Wednesday, January 10, 2007

We Can Dish It Out

Moving from place to place Denny and I have a series of jobs that need to be done to get our fifth wheel all set up and ready to live in for the week. Denny backs into the campsite, with visual or verbal assistance from yours truly, I unhitch the trailer after it's leveled and in the proper position. Denny hooks up the water, the electrical power and the sewer line while I'm opening the slide out rooms inside and repositioning the furniture which was secured for travel. After all that is done, it's time to gird our loins for the battle--putting up the satellite dishes. Note that this is only a problem in the eastern half of the country where there are an abundance of trees. Also note that we have been in the eastern half of the country since April. Aye, there's the rub.

For those of you in stick built homes, you have a nice installer come out and run cable into your home for your TV, phone and Internet service. Perhaps you even have satellite TV or Internet if you live farther out in the boonies. But a service provider handles the set up for you. When we move from place to place, we have to do this ourselves and believe it or not, this is what provides the greatest amount of friction between Denny and me. It is truly the only time we ever yell at each other. It goes like this: I find the coordinates for both the TV satellite dish and the Internet satellite dish. There are three sets of coordinates for each; azimuth (side to side), elevation (up and down) and skew (tilt of dish). We have a special compass we set to line up the dishes to the proper azimuth and special meters that signal when we've found the proper satellites to receive a signal. Two different wrenches for tightening bolts when the dishes are aligned. Two sets of cables to connect the dishes to the fifth wheel. A level to make sure the support tripods are perfectly level which is absolutely mandatory for receiving a signal and proper alignment. It's sounding complicated, isn't it?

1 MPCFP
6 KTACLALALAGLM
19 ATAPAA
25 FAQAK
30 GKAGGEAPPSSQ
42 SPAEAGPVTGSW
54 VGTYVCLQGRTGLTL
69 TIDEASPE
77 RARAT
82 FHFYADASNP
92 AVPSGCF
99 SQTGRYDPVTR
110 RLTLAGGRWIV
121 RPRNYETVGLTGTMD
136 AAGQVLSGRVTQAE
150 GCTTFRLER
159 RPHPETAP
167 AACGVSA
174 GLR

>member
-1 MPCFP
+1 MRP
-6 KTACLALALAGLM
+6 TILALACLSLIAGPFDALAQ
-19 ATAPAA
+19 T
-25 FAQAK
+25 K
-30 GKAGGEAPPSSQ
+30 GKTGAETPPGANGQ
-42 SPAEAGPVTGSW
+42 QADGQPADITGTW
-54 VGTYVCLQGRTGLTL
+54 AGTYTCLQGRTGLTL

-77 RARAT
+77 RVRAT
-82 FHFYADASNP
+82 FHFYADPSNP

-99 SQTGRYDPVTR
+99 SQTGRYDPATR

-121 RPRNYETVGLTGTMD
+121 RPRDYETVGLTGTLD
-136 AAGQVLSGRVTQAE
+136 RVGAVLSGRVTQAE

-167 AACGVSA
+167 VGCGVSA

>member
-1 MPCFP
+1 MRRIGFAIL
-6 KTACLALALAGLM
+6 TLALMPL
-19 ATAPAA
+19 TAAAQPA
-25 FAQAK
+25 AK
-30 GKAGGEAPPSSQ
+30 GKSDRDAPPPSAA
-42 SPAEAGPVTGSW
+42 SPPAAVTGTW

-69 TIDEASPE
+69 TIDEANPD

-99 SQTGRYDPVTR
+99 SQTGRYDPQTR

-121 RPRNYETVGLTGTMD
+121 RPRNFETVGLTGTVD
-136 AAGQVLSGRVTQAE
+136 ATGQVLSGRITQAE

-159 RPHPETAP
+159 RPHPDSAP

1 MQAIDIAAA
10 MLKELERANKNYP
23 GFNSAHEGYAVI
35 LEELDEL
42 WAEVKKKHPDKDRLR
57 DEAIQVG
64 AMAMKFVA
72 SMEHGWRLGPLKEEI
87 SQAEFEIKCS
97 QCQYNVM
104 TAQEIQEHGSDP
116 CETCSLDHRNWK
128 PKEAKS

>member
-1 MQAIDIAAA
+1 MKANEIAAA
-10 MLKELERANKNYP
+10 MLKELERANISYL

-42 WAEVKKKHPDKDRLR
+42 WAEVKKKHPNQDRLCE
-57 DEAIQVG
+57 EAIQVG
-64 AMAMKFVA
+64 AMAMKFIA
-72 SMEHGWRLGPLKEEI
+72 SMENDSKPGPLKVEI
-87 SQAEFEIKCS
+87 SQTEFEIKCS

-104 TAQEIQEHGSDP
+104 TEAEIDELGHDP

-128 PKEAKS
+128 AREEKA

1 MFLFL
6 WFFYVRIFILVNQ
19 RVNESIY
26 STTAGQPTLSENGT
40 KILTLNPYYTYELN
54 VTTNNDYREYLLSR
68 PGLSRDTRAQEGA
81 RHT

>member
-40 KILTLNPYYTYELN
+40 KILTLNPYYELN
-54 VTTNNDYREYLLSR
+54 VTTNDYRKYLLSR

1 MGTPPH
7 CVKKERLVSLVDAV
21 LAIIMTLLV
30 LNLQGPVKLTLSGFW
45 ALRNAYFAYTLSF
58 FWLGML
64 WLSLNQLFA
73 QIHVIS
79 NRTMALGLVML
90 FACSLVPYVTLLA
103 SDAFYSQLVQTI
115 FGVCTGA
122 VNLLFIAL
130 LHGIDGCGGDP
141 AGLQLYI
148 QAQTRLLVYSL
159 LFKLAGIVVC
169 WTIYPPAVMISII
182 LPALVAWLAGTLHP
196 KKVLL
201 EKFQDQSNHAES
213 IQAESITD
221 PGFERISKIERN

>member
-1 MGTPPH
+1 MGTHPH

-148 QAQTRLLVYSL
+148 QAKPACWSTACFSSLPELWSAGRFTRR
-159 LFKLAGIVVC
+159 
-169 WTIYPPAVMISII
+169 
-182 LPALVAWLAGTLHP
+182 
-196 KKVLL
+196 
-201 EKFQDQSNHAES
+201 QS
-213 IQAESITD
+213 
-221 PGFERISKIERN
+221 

Okay, here we go. First you find a spot that has a clear opening to the southwestern sky. If there are no trees, or few trees, Denny will attach the TV dish to the ladder-mounted bracket he created. This takes five minutes and we'll have a signal within another five minutes. If there are trees too near, he'll have to take the dish down and set it up on the tripod. This is when the grumbling and cussing begins, because Denny's idea of where a clear shot of the sky and my idea of a clear shot of the sky differ vastly. Which means that Denny sets up the dish, turns it back and forth attempting to locate the signal, has no luck. After 20 minutes he gives up and I try. When that doesn't work I suggest moving the dish, which brings more grumbling (I'm being kind here) and "you do it". This can happen several times until we find the right spot. In Cochran, GA it took us three hours and even then we lost the signal and I had to try it all over again the following day. Now that the TV dish is up we can start on the Internet dish. Sometimes, the Internet dish will then go up in ten minutes, which eases a lot of the stress, but sometimes, as was the case here in Louisiana, we had to move its dish (which is quite heavy) 50 feet to find the signal. This particular set up was aggravated by the fact that someone *whistling innocently* left the handheld two-way radio on the last time it was used, running the battery down so that I had to walk the length of the fifth wheel to yell out the window to Denny to report the status of the signal. It was not pretty, although I'm sure the neighbors were entertained. Because we would have been in their place. It was definitely a two-drink set up day. With lots of yelling.

While I've made this sound quite complex and aggravating, on a normal day we get both dishes set up in a total of about 20 minutes. We have a routine that we follow and we have an idea of where the dishes should be pointed and find our clear spots before we set them up. We preset the elevation and skew before mounting the dishes to their tripods or brackets so it's a matter of just swinging the dishes side to side to find the initial signal and then fine tuning them by making minute movements up and down. But every once in a while, just to shake things up, we have one of those bad dish days where one or the other will take an hour or two or four and Denny and I get to yell at each other. And drink. Which is when the cat hides. Smart cat.

1 comment:

Coll said...

If it were me, I think I would be putting the Internet dish up first and then maybe even think twice about the TV. Gotta have my internet.. but not so much the TV. :-)

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